There we have James F. Jeffrey not far removed at all from the Prince of Darkness and "the stupidest fucking guy on the face of the earth", both of whom are tightly linked to the American Turkish Council (ATC). In turn, the ATC is so tightly linked to AIPAC that it's been referred to as the "mini-AIPAC".
The other person of interest who was involved with Jeffrey's ISOG was Dick Cheney's daughter, Elizabeth. Even now that she's out of public service, she's still doing a lot of footwork for ISOG, from the WaPo:
. . . judging from her remarks at AIPAC, Liz is one Cheney unhappy with key elements of U.S. Mideast policy, from Lebanon and the peace process to how the White House dealt with elections in the Palestinian territories. She was also critical of Israel's performance in the 2006 war in Lebanon, citing "Israel's inability, unwillingness to do what was necessary . . . to fundamentally deal a blow to Hezbollah."
"I think that getting back to a situation where our enemies in the region understand that America will stand up for its friends, that America will stand up for its principles and that we have red lines is critically important," Cheney told the friendly audience at AIPAC. "When those red lines aren't there, when our enemies like Iran and Syria begin to believe that they can act with impunity, you see situations like you have got in Lebanon today -- where Hezbollah now has a veto over that government, where Hezbollah will be able, I fear, to significantly continue its efforts to rearm in southern Lebanon, continue to threaten Israel and allow Iran a real chokehold on the region."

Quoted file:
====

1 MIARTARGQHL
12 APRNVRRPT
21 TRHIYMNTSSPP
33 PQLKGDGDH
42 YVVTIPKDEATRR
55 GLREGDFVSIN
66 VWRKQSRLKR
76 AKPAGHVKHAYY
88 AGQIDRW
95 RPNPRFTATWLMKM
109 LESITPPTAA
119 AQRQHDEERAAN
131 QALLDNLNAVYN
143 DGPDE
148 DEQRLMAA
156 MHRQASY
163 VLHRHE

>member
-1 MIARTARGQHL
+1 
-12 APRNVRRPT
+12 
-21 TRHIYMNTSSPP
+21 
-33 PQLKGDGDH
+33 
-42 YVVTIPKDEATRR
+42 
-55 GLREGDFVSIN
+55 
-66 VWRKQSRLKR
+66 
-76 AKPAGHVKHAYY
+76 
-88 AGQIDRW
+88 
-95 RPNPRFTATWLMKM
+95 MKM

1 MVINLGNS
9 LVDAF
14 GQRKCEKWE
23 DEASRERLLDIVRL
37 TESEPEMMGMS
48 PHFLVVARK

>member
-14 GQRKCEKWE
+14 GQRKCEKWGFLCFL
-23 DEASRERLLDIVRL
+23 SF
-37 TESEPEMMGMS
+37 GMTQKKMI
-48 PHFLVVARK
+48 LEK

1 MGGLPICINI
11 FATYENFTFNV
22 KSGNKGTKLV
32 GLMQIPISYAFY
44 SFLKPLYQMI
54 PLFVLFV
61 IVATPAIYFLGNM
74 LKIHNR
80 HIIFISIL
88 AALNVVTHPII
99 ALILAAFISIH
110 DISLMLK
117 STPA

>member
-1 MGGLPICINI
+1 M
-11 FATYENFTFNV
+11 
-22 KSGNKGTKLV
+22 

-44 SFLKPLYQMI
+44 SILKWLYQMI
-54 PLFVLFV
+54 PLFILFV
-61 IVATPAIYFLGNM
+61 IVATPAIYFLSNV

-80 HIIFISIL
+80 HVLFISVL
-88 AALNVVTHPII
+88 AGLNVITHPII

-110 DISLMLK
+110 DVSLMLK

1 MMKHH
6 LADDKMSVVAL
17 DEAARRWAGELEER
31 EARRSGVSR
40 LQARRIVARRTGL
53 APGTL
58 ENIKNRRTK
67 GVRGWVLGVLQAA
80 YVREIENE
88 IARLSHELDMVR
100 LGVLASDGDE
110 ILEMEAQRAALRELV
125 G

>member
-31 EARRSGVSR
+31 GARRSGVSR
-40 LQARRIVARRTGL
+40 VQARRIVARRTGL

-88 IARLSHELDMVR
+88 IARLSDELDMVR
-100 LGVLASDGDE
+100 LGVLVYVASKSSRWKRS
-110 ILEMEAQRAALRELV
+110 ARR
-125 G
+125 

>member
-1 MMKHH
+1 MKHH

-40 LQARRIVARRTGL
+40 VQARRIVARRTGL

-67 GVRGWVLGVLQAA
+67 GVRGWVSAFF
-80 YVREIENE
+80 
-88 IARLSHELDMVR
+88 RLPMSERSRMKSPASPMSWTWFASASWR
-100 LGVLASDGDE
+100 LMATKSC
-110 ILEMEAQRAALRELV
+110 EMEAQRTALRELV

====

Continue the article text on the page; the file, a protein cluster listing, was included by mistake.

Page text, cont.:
The big problem with Liz Cheney's AIPAC comments is that the US has no friends and fewer principles.
We'll be watching the news for more on Jeffrey and his confirmation hearings, both of which have been flying under the radar of official American state propaganda organs (i.e. the media). That fact alone makes me suspect that Jeffrey's appointment is something the regime doesn't want anyone to pay attention to.
Given the methods of the Washington regime, especially as regards the Middle East, "freedom", and "democracy", we should be prepared to expect the worst out of this appointment.